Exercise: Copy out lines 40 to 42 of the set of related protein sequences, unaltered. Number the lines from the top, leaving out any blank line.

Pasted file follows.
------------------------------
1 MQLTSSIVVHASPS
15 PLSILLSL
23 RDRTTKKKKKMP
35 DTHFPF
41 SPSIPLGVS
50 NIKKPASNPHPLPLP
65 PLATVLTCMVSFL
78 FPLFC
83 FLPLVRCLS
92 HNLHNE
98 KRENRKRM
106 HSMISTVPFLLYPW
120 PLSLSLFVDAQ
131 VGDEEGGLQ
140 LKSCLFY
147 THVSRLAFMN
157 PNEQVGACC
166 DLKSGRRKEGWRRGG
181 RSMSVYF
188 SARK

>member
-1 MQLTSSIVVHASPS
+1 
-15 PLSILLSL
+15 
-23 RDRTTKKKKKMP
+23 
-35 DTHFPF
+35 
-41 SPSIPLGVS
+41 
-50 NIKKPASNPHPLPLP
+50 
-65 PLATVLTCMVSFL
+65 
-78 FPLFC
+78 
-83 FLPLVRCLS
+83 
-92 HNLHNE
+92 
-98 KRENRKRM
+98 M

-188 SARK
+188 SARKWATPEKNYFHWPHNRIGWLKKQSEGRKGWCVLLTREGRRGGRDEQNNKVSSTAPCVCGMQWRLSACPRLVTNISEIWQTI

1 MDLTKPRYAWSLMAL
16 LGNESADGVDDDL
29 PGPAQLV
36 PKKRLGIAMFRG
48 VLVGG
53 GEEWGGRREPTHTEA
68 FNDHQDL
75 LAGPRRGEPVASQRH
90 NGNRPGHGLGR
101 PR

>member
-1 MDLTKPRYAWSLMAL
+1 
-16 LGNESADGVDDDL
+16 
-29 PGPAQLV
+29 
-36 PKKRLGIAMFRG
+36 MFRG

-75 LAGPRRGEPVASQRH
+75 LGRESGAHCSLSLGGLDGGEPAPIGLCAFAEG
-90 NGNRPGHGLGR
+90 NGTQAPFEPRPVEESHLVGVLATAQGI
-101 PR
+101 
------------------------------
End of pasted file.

-92 HNLHNE
+92 
-98 KRENRKRM